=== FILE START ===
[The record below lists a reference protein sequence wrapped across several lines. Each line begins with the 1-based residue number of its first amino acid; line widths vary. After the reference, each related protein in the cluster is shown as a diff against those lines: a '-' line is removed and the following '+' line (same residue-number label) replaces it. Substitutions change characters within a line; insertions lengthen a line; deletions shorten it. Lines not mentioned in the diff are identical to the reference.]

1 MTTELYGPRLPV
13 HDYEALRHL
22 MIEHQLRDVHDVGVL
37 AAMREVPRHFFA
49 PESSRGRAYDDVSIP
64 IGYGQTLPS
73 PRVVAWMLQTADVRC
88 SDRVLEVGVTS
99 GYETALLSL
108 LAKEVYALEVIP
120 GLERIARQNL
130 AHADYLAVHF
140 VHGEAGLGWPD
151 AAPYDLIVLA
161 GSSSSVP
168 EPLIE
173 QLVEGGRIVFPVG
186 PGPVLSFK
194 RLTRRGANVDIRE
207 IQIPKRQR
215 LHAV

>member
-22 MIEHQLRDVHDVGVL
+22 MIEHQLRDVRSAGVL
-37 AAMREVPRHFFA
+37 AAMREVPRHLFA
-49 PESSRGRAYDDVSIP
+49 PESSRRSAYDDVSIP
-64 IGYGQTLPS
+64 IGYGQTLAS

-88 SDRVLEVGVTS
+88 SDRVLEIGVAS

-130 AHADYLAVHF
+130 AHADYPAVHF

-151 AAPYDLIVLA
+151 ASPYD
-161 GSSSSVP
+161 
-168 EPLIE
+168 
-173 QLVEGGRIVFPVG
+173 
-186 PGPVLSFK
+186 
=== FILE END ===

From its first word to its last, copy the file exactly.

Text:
[The record below lists a reference protein sequence wrapped across several lines. Each line begins with the 1-based residue number of its first amino acid; line widths vary. After the reference, each related protein in the cluster is shown as a diff against those lines: a '-' line is removed and the following '+' line (same residue-number label) replaces it. Substitutions change characters within a line; insertions lengthen a line; deletions shorten it. Lines not mentioned in the diff are identical to the reference.]

1 MTTELYGPRLPV
13 HDYEALRHL
22 MIEHQLRDVHDVGVL
37 AAMREVPRHFFA
49 PESSRGRAYDDVSIP
64 IGYGQTLPS
73 PRVVAWMLQTADVRC
88 SDRVLEVGVTS
99 GYETALLSL
108 LAKEVYALEVIP
120 GLERIARQNL
130 AHADYLAVHF
140 VHGEAGLGWPD
151 AAPYDLIVLA
161 GSSSSVP
168 EPLIE
173 QLVEGGRIVFPVG
186 PGPVLSFK
194 RLTRRGANVDIRE
207 IQIPKRQR
215 LHAV

>member
-22 MIEHQLRDVHDVGVL
+22 MIEHQLRDVRSAGVL
-37 AAMREVPRHFFA
+37 AAMREVPRHLFA
-49 PESSRGRAYDDVSIP
+49 PESSRRSAYDDVSIP
-64 IGYGQTLPS
+64 IGYGQTLAS

-88 SDRVLEVGVTS
+88 SDRVLEIGVAS

-130 AHADYLAVHF
+130 AHADYPAVHF

-151 AAPYDLIVLA
+151 ASPYD
-161 GSSSSVP
+161 
-168 EPLIE
+168 
-173 QLVEGGRIVFPVG
+173 
-186 PGPVLSFK
+186 